Becoming the preferenceApril 22, 2016
Once a customer is aware of the brand, marketing efforts should be focused on ensuring the customer chooses to purchase from you, over the potentially several other brands they have also been exposed to. Your competitors are employing customer experience tools too after all. Brand preference is almost directly correlated to brand experience – together, the two have a defining impact on customer’s purchasing choices, hence this stage is often considered the most definitive stage of the customer journey.
It is at this point therefore that it is imperative businesses are aware of the ‘moments of truth’ referred to in the introduction and their impact on defining experience. In a competitive market, the customer won’t hesitate to shift to a competitor offering the same product if the interaction becomes frustrating for any reason. Providing the information and tools the customer needs to seamlessly pass through the path to purchase regardless of interaction, device or location is crucial to ensuring the customer values your service over any other.
Website frustrations lead to lost sales
With a strong SEO campaign in place to drive awareness, a brand’s website is normally the first point of contact. Once at the website the consumer has sight of all the information needed about products, services, locations and so on that can help to shape preference toward the brand. Ensuring SEO is supported by as much consumer-useful information as possible, such as up-to-date details about stores and locations, including being searchable on Google and social channels is the best way to ensure the consumer’s search isn’t disrupted by uncertainty. Coupled with this is making sure the responsiveness of the site’s design and functionality doesn’t divert the customer. A recent Kantar study revealed that 69% of shoppers become frustrated by brand sites that aren’t mobile ready. So much is the case that it leaves a bad impression on the customer who is then unlikely to return to site.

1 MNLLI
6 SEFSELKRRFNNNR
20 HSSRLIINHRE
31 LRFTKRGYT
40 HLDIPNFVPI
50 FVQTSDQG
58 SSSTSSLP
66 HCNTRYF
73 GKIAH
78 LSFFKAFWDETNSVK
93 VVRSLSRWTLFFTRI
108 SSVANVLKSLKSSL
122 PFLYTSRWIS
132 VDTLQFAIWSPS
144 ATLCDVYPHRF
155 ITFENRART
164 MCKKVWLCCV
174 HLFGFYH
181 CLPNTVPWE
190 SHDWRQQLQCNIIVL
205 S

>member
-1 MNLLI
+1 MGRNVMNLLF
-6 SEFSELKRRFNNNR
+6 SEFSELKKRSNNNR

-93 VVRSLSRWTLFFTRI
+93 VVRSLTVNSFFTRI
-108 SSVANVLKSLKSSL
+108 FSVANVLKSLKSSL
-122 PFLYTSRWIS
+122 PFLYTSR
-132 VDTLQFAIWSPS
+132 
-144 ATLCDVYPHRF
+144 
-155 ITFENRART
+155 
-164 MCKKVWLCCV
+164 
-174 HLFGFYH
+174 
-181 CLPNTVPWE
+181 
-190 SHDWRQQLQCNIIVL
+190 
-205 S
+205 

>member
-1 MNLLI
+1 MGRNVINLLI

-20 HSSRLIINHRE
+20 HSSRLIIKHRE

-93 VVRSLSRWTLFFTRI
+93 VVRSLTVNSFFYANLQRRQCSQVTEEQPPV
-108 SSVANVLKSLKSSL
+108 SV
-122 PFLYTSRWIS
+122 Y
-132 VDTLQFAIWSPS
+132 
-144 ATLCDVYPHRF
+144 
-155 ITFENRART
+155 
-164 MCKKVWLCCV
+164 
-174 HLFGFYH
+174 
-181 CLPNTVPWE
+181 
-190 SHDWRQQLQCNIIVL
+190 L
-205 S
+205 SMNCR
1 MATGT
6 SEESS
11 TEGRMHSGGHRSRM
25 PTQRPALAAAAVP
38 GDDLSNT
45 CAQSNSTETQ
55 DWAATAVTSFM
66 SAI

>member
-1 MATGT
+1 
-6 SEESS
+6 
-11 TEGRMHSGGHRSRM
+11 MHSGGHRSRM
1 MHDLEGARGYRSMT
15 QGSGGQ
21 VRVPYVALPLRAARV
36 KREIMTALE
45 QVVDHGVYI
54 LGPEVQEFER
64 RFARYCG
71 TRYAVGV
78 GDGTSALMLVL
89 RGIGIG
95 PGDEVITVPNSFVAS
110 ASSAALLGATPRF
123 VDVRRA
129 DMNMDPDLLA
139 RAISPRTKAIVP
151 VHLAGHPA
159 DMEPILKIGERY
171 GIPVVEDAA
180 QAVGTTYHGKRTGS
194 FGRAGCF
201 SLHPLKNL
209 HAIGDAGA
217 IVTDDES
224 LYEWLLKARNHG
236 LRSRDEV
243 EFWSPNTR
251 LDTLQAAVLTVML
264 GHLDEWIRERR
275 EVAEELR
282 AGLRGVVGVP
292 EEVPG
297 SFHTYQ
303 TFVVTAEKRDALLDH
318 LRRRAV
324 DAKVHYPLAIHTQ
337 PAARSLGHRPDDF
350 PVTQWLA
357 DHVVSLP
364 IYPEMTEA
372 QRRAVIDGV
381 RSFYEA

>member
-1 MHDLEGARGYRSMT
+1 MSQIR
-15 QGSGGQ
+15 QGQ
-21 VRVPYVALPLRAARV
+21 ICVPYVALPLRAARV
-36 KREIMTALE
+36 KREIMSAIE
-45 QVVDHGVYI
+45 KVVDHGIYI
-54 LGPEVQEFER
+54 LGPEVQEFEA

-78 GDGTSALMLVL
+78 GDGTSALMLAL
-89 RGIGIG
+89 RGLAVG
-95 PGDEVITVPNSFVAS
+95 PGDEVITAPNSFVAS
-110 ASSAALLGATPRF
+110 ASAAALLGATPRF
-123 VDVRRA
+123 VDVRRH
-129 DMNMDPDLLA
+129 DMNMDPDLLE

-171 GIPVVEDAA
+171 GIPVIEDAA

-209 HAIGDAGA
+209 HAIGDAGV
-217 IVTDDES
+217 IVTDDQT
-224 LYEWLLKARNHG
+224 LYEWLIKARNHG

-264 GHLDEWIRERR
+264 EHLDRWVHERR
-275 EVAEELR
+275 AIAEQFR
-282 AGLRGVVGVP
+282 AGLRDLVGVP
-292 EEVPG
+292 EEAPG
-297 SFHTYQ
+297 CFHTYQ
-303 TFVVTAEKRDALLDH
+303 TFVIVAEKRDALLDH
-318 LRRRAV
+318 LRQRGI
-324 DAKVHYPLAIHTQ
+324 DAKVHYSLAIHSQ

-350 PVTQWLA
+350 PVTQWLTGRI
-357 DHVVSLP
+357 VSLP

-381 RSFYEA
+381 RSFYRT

Similarly, localised versions of the website can have a huge impact on a customer’s preference of your brand over another. Companies can use localised sites to foster a greater connection between customers and their local store. These localised sites are a great opportunity for brands to answer consumers’ expectations of practical information such as product inventory, comprehensive description of services, or experts offered at individual locations, geolocation features, all of this in an engaging, brand-consistent, environment. Research has shown that 50% of mobile and 34% of tablet users visit a store within a day of their local search, highlighting just how important both optimised and localised sites are for driving preference and a seamless customer journey.
In our next post, we will discuss the purchase stage – providing tips for marketers on the best way to ensure preference coverts to sales.
How webrooming and omnichannel retail is bringing customers back in-storeAugust 20, 2014